"You know who he sounded like? That character from one of the Batman movies. Heath Ledger played him. Remember?"

"Yes, you're right. Exactly. The Joker."

Suddenly Gabriela's fists closed around the knitting, as if she was going to rip the piece apart. A moment passed and she seemed to deflate, head forward, shoulders sagging. "God, what a nightmare—this weekend." A pathetic smile bent her lips. "Two days ago I was a mother with a job I loved. I'd just met Daniel and, you know, things really clicked between us. And now? My daughter's been kidnapped. Daniel and your boss might be on their way to get shot. The police are after me and I've done some ... I've done some terrible things today. Oh, Christ ..."

She nodded toward the window. "And apparently Joseph isn't the only one to worry about. The goddamn October List? Why did it end up in my lap?"

"It'll work out," he said, though they both knew the reassurance was merely verbal filler.

After a moment she asked Sam, "Why would Daniel do all of this for me? Anybody else would've been long gone."

"Why? He's got an interest in what happens."

"What?"

"You."

"Me?"

Sam smiled. "He likes you. That's what he told me ... And told me not to tell you."

She pictured Daniel's close-cropped black hair, his square jaw, his dancing blue eyes.

The actor ...

She felt the rippling sensation, low in her belly. Had a memory of his lips on hers, his body close. His smells, his tastes. The moisture on his brow and on hers. "I like him too."

"Here's the thing," Sam said, sitting forward on the leather hassock. "No surprise: Daniel's good looking and he's rich and he's a nice guy. A lot of women see that and they think, Jackpot. But they don't care who he is, not inside. They don't connect. Daniel said you and he hit it off before you knew he had the boat and the fancy cars and the money."

"Yeah, our meeting was not the most romantic experience in the history of relationships." She gave Sam a careful gaze. "Okay, he likes me. But he's also doing this because of what happened in New Hampshire. Right?"

"He told you?" Sam seemed surprised.

"He did, yes. Sounded pretty bad."

A nod. "Oh, yeah. Changed his whole outlook on life. And, true, probably that is one of the reasons he's helping you. Kind of giving back for what happened. That was tough. You know, with his kids involved and all."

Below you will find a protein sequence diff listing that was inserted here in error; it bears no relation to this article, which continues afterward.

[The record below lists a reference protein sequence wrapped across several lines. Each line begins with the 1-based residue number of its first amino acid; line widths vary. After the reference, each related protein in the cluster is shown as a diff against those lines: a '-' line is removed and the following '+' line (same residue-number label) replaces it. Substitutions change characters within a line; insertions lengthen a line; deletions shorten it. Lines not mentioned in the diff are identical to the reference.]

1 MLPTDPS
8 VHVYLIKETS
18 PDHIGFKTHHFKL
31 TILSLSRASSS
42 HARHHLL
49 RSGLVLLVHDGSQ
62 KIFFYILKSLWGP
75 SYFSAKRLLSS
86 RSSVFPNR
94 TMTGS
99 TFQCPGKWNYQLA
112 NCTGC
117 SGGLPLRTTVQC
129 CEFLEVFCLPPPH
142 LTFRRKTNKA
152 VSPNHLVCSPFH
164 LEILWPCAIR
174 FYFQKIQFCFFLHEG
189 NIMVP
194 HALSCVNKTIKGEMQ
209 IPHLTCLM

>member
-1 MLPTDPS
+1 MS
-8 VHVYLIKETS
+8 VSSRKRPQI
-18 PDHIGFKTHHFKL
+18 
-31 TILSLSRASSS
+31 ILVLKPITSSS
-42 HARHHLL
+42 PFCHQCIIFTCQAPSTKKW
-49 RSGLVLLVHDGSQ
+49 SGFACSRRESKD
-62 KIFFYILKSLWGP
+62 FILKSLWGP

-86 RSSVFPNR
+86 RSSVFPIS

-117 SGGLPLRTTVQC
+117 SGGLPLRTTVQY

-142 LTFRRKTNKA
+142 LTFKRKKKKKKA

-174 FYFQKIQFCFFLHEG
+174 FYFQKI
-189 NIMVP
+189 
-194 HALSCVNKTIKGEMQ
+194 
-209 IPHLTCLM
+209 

"Yes."

"Daniel doesn't tell everybody about New Hampshire. In fact, hardly anyone."

She stared at her knitting, the tangles of color. "God, it's so risky, what he and Andrew're doing. They downplayed it, but ..." She pulled her phone from the sweatshirt pouch, glanced at the screen, slipped it back.

"Anything?"

"Nothing." A sigh. She rose, walked to the bar and poured some red wine. Lifted her eyebrow. Sam nodded. She filled a glass for him and returned to the couch, handed it off. They sipped. No tap of glasses or toast, of course. Not now.

Gabriela sat and started to sip, but eased the wine away from her lips. She exhaled audibly.

"Are you all right?" Sam asked.

Frowning broadly, she was staring at a newspaper on the Alien coffee table. Scooting forward.

"My God," she said.

"What?"

She looked up, eyes wide as coins. "I know what it is."

He regarded her quizzically.

"The October List, Sam." She slid the New York Times his way. He walked forward and picked it up. She continued, "I know what it means! The clues were there all along. I just didn't put them together." In a low voice, "It's bad, Sam. What's going to happen is really bad."

But before she could say anything more there came a noise from the front hallway: a click, followed by the distinctive musical notes of the front door hinge, O–oh, high–low. Stale air moved.